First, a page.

Do you know the code? Why coding is important

Making you sure you take regular, accurate glucose level readings can provide both you and your healthcare providers with valuable information about how a diabetes treatment plan is working and how factors like stress, food, exercise and medications are impacting your condition.

One way to be sure your blood glucose monitor is giving you accurate results is through making sure its updated, or coded, every you use a new batch of test strips. Though not all meters require coding, taking this extra step can be an essential part of ensuring accurate test results.

What is coding?

According to information from the American Diabetes Association (ADA), coding is the processes of ensuring your glucose monitor can recognize a batch code encrypted in each test strip. Some blood glucose monitors recognize the code automatically upon the insertion of a test strip, but glucose monitors require you to do some of the work, called 'coding.' This is usually done one of two ways:

  1. By manually pushing buttons or keys to match a specific code included with a new batch of test strips
  2. Inserting a special chip or key into your meter and making sure the code that appears on the meter matches the code on your test strips.

Coding is essential for ensuring accurate results. Failure to properly code or calibrate your glucose monitor could lead to erroneous test results, which could lead to serious complications. Just like the rest of your diabetes testing tools, using them properly will give the most reliable results.

Is an auto-coding meter for you?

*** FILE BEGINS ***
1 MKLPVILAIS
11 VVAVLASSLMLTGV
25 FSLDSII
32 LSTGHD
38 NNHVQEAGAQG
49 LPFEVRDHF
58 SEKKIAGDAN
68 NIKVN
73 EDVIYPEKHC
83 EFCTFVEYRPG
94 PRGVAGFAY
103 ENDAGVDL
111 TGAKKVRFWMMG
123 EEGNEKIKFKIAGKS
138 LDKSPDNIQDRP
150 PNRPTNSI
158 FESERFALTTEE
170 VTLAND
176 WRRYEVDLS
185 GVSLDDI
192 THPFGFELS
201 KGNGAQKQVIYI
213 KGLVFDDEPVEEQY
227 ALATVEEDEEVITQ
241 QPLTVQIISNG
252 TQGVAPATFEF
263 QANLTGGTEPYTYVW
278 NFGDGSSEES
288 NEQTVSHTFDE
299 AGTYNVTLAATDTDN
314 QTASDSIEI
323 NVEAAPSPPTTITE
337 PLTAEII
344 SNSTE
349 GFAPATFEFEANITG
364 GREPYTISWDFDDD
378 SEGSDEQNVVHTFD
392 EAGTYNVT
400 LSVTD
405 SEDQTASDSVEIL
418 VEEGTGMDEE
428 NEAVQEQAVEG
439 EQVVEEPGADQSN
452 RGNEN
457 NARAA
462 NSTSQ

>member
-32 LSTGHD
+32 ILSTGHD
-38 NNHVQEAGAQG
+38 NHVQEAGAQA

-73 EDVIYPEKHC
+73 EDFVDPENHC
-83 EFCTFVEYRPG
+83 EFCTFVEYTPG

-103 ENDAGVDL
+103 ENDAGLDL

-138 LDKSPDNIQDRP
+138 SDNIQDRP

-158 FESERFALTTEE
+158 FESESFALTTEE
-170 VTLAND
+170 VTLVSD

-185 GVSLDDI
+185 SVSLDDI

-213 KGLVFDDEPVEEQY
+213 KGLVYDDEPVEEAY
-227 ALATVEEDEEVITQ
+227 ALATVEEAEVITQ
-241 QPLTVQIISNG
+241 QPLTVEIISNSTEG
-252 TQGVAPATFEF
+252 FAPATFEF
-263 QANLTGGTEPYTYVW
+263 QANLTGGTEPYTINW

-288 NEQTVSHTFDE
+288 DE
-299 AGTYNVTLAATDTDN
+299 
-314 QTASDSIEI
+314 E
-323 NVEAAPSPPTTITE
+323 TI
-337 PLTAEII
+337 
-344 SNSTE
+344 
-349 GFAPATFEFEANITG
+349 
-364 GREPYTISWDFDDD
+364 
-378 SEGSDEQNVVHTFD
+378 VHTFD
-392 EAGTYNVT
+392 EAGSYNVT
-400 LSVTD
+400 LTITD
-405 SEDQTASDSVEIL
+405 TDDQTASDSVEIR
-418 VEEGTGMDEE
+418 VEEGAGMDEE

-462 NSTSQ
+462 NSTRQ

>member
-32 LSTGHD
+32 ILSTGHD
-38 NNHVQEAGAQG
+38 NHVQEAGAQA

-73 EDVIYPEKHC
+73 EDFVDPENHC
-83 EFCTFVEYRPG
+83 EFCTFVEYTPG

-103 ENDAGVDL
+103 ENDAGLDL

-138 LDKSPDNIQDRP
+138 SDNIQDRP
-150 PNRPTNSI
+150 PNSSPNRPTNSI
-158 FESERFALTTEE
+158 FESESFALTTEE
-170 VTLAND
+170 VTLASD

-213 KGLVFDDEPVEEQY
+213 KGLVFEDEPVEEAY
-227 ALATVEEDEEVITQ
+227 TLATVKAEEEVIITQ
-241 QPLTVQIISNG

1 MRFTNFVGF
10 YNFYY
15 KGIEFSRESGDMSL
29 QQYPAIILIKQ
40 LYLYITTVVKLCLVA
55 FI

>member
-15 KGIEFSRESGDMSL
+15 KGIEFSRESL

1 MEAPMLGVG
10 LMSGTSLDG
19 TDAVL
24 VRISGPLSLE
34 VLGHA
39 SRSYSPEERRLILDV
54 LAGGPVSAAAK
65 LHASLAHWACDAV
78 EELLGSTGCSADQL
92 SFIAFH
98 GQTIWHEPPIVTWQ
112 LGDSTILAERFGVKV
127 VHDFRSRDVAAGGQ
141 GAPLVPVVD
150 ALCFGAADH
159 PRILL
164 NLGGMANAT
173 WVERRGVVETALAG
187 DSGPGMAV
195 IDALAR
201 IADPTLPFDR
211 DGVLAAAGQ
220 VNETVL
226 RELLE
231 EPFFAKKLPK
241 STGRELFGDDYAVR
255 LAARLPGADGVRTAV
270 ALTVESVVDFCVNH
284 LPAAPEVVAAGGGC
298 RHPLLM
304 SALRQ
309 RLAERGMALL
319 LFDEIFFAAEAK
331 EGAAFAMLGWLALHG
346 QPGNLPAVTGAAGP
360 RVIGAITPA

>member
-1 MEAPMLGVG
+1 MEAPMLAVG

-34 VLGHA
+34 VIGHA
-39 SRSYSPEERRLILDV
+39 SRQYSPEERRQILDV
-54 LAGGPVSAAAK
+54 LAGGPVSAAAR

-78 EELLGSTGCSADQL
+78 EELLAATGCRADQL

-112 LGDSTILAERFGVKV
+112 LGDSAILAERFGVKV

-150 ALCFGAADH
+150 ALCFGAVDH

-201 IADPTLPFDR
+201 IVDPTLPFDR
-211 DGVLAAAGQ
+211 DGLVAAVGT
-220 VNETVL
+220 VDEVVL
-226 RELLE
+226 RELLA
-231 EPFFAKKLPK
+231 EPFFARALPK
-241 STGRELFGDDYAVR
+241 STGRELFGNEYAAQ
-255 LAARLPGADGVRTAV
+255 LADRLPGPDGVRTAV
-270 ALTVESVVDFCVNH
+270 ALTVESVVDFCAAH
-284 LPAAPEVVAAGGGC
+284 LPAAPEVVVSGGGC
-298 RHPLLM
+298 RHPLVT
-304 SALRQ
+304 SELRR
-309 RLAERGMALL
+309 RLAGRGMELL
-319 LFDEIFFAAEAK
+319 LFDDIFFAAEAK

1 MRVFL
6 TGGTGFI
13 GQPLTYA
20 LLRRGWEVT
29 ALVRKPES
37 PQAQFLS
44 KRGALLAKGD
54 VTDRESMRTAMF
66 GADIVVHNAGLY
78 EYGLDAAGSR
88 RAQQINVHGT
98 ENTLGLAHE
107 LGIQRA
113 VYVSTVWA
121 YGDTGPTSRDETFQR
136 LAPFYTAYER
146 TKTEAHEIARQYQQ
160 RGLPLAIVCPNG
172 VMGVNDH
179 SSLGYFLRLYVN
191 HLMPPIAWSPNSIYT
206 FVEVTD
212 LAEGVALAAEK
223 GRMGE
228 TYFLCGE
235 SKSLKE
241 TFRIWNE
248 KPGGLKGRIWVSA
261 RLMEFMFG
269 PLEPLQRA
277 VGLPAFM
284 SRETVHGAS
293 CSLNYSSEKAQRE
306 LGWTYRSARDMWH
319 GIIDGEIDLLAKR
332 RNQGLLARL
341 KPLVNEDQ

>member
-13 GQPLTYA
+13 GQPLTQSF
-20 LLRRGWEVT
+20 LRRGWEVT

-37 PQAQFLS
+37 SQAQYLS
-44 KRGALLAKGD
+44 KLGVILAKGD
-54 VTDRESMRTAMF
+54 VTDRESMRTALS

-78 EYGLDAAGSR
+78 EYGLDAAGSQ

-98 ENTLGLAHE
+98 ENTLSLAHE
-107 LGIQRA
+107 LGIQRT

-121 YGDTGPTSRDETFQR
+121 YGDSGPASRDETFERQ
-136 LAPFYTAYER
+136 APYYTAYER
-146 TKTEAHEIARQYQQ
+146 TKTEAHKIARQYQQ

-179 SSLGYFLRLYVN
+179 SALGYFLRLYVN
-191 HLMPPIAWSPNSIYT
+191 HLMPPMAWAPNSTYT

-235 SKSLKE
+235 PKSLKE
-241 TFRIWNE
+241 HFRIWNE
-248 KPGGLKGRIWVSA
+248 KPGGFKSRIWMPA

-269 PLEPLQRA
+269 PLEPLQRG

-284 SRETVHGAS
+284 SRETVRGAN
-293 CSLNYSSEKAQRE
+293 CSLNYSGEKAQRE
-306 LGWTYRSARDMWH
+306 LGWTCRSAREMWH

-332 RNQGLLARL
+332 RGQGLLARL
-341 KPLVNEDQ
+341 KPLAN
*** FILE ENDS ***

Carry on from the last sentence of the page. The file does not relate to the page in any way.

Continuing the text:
There are a wide range of meters on the market today, such as the Abbott FreeStyle Lite, the ReliOn Micro and AgaMatrix WaveSense Jazz, that don't require any coding on the user's part. The ADA suggests these types of meters can be a good idea because of their ease of use. There's one caveat, though: As of a June 2010 report, there is no industry standard for use of the term 'auto-coding' in glucose monitors. That means that if you want a meter that only requires you to prick a finger, insert a test strip and then get a reading, it might be a good idea to consult the manufacturer's information to ensure no other steps are required. In fact, makers of some auto-code or no-code meters still suggest double check the code that displays on your meter against the code on the box of test strips.

If you still have questions about what kind of meter is best for you or if you're getting the most accurate results, talk to your doctor or a member of your diabetes care team.

Article sources  expand

About Laura Isaacs

Laura L. Isaacs studied at Indiana University and has worked in print and online media for almost 10 years. Laura has provided health-related content for media outlets including Fox Interactive (via Canvas News and EndPlay). Additionally, she has a family history of diabetes and is passionate about sharing information to help readers cope with this disease.

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